What makes an experience unforgettable? What makes a joke hilarious? What makes a building design great? When it’s unexpected; when it catches you by surprise.

I agree somewhat with Sullivan that form follows function, but I break with him where he insists on rigidity to the rule. He says in Kindergarten Chats,

There should be a function, a purpose, a reason for each building, a definite explainable relation between the form, the development of each building, and the causes that bring it into that particular shape; and the building, to be good architecture, must, first of all, clearly correspond with its function, must be its image…If a building is properly designed, one should be able with little attention, to read through that building to the reason for that building. (46)

 Later, he says, “So remember, and bear ever in mind in your thinking and in your doings, that FORM EVER FOLLOWS FUNCTION, that this is the law–a universal truth.  That the main function, so far as you will be concerned, will focus on the specific needs of those who wish to build, and that such needs are quite apt to be emotional as well as what is so generally called practical” (170).

I quite agree that function is the first problem to be solved and that every ethically designed building bears a highly functioning programmatic organization. However, I depart from Sullivan when he believes that this function must be clearly read from every standpoint and through the skin. This categorically excludes what I argue is necessary to create great architecture that surprises and delights. If you understand exactly what is transpiring inside, how much room is left for surprise? There can still be structural surprise or a surprising amount of light, but why take away this great opportunity by following the rigidity of the rule, needing to explain a building’s purpose through its skin?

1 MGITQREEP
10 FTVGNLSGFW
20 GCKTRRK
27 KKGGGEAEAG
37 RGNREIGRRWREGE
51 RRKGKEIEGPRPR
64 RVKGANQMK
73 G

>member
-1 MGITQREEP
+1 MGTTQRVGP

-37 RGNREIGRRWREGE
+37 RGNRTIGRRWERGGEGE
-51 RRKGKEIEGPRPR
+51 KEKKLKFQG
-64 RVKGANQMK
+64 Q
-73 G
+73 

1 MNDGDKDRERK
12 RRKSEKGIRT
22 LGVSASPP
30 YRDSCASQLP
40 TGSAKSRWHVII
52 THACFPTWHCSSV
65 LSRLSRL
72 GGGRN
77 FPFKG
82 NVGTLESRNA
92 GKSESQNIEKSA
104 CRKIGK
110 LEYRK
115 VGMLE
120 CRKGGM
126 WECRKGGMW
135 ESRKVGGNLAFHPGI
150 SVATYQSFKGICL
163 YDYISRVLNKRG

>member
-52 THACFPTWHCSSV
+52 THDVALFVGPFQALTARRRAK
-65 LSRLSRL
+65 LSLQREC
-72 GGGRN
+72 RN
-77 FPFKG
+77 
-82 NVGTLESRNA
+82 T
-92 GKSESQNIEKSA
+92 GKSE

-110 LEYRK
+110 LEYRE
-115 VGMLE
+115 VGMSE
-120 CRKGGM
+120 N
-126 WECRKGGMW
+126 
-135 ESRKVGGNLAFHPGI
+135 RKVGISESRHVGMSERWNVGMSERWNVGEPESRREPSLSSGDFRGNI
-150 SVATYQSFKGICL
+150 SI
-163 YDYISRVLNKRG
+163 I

The Atlántida church was very unexpected. The undulating walls make you wonder, how does it stand up? In fact, how were the masons even able to lay the bricks in such a way? The roof is folded as well, which you can’t even see until you’re all the way inside. From the outside, the small stained glass windows seem insignificant, but they provide the majority of the light for the interior. The colors wash the inside and make it look magical. It’s really quite beautiful with the purples and yellows splashing across the altar. Since the walls are folded, the windows are able to be along both the western and eastern sides of the building, facing north. Being in the Southern Hemisphere, this means that light continually enters through these windows. As the day progresses, the light moves across and through the church but continually falls along the altar. Also, since there are no clear windows, only the colored ones on the sides and small translucent ones at the front, it’s dark inside, meaning the colored light carries even more emphasis. It’s a beautiful surprise when you enter. That’s precisely my point: the surprise upon entering is a feeling of wonderment and fascination, not bewilderment or confusion.

Dieste’s gymnasium was also a pleasant surprise. It’s unusual to enter a gymnasium at the ceiling level instead of the court level. However, that’s just the first part of the surprise. The next thing you notice is that it is definitely not your typical gymnasium ceiling. This one is curved and folded, made of brick, with clerestory windows running the majority of the width of the building. They are visible from one end, but hidden from the other. The next thing you notice is just how very bright it is from natural daylight. We didn’t have any artificial lights on while we were there and it was as bright as being outside. It’s uncommon and the unanticipated nature of it is part of what brings delight. If you entered and everything you saw was familiar, you wouldn’t think twice about the building.

The Palermo restaurant was also a delightful surprise. It was a surprise when you walk up to it for the first time, because it is the only structure or program inserted underneath the railroad. I don’t know if anything else is planned to be inserted in the future or not. It is a rather inspired bit of reuse. Then, you enter one of the front doors and you are welcomed to another unanticipated pleasure that the spaces were left in the same arch form as the railroad. The main change was to just enclose the spaces in glass. The dining room had two other volumes inserted for the bathrooms, but they were kept separate from the brick arches themselves to keep the purity of the structure. The light was very bright, much brighter than I would have thought for being encased mostly in brick. The final surprise was the circulation between spaces: the tunnels I spoke of earlier. The tunnels are sunken, it’s certainly unexpected. They’re very narrow.